Mr. Trump had hoped to have a woman at least share the podium duties. But after Ms. Conway declined, Mr. Trump eventually dismissed alternatives that could have signaled an even more hostile approach to the press, like the conservative radio host Laura Ingraham and Kimberly Guilfoyle, a Fox News host and commentator.
Mr. Spicer is a fierce advocate for Mr. Trump and can be combative with reporters. But he is also a familiar face in Washington, having served for years as the chief spokesman for the Republican National Committee. His ascension to one of the most visible jobs in Washington represents a victory for Reince Priebus, the chairman of the R.N.C. and the incoming chief of staff, in internal jockeying with Jared Kushner, Mr. Trump’s son-in-law, as well as with Stephen K. Bannon, the chief White House strategist, and Vice President-elect Mike Pence.
In the meantime, the announcements on Thursday make it clear that the president-elect has turned his attention to the business of setting up a political and communications apparatus after weeks of focus on his cabinet and national security team.
Jason Miller, a Republican operative who became an early spokesman for Mr. Trump during the campaign, will become communications director at the White House. Hope Hicks, who served as the campaign spokeswoman, will become director of strategic communications, and Dan Scavino will be director of social media.
The new members of the staff will have the power to shape Mr. Trump’s presence in Washington as he makes the transition from businessman to politician. The president-elect is under pressure from his supporters to deal aggressively with the national press corps. And his political advisers will help guide him through a potentially contentious relationship with members of Congress, even ones from his own party.
In the coming days, Mr. Trump is also expected to name three deputy White House chiefs of staff to help Mr. Priebus manage the sprawling operations at 1600 Pennsylvania Avenue. Among those being considered for the three deputy posts are Katie Walsh, who was chief of staff at the R.N.C.; Joe Hagin, who was deputy chief of staff for operations through most of George W. Bush’s administration; and Rick A. Dearborn, who was chief of staff to Senator Jeff Sessions, who has been selected by Mr. Trump to serve as attorney general.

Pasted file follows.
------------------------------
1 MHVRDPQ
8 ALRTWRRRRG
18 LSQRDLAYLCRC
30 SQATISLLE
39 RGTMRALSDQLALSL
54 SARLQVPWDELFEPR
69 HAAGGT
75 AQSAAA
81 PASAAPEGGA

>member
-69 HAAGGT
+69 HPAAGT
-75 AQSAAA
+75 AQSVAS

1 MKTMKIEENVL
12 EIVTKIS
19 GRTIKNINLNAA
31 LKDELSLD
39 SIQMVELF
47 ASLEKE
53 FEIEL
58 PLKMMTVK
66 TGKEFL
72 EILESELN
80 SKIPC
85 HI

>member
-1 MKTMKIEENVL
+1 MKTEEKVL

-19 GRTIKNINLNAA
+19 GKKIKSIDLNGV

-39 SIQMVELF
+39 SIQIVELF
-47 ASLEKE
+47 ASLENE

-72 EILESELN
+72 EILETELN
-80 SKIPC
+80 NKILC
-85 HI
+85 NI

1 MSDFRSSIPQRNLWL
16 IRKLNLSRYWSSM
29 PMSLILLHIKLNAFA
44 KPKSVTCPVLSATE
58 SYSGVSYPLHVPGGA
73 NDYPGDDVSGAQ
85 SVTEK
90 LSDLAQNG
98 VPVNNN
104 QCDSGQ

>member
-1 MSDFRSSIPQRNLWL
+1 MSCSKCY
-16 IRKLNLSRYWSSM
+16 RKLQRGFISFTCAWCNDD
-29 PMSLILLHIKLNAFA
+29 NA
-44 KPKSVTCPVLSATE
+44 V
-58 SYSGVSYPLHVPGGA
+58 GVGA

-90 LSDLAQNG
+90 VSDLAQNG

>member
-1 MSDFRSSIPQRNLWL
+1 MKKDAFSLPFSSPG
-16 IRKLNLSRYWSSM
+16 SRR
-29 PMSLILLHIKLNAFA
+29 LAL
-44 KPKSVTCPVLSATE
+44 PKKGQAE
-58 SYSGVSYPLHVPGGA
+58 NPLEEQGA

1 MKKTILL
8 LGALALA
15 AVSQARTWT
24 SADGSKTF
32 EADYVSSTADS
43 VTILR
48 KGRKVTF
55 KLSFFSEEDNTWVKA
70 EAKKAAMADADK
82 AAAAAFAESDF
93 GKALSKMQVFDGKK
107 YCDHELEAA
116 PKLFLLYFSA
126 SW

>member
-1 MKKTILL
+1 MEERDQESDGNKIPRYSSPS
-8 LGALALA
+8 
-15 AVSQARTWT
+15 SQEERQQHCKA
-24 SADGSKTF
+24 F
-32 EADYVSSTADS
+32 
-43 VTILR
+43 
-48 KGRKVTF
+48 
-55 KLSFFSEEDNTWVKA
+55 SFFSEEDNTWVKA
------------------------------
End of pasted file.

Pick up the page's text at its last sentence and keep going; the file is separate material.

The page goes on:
Tending to Mr. Trump’s relationships in Washington is likely to fall in part to Bill Stepien, who is in line to be the new political director. Mr. Stepien once played that role as the longtime political adviser to Chris Christie, the governor of New Jersey, but Mr. Christie fired his aide after Mr. Stepien was implicated in the so-called Bridgegate scandal involving a plot to punish a Democratic mayor by closing lanes leading to the George Washington Bridge.
Mr. Stepien has been credited by Mr. Kushner and Mr. Bannon, who brought him on board in August, with helping them secure victory in November.
It is unclear how Mr. Trump intends to use David Bossie, who left Citizens United to be the deputy campaign manager and was among Mr. Trump’s earliest informal advisers about a presidential run. Mr. Bossie frequently clashed with Mr. Priebus, and Mr. Trump was dissatisfied with him by the end of the campaign. He has sought to be a deputy chief of staff.
One loyal aide who will not be joining the president’s White House staff is Corey Lewandowski, who was recruited to be Mr. Trump’s first campaign manager at the recommendation of Mr. Bossie.
Mr. Lewandowski, who ran the early days of Mr. Trump’s presidential campaign before being fired early last summer, waged the most visible fight for a role in the White House. In the end, though, he will remain outside the gates, announcing on Twitter Wednesday that he has set up a Washington public relations and consulting business a block from the White House.
“I will always be President Trump’s biggest supporter,” Mr. Lewandowski wrote in a news release announcing the new business, Avenue Strategies. The co-founder of the firm is Barry Bennett, who managed the presidential campaign of Ben Carson; Mr. Lewandowski brought him onto the Trump campaign after Mr. Carson dropped out.
Mr. Lewandowski presided over a turbulent time in Mr. Trump’s campaign, replaced for a time by the campaign’s chairman, Paul Manafort, with whom he frequently feuded during the early part of the campaign.
Mr. Lewandowski still speaks frequently with Mr. Trump, who has an unusual dependence on him. Mr. Lewandowski remained loyal to Mr. Trump after he departed, appearing regularly on CNN on behalf of his former boss. After the election, Mr. Lewandowski was often seen going in and out of Trump Tower.
But he could not overcome resistance from Mr. Kushner and Mr. Trump’s adult children, all of whom were instrumental in his removal in June. In his news release, Mr. Lewandowski said that “after considering multiple opportunities within the administration, I informed him and his team I think I can best help him outside the formal structure of the government.”
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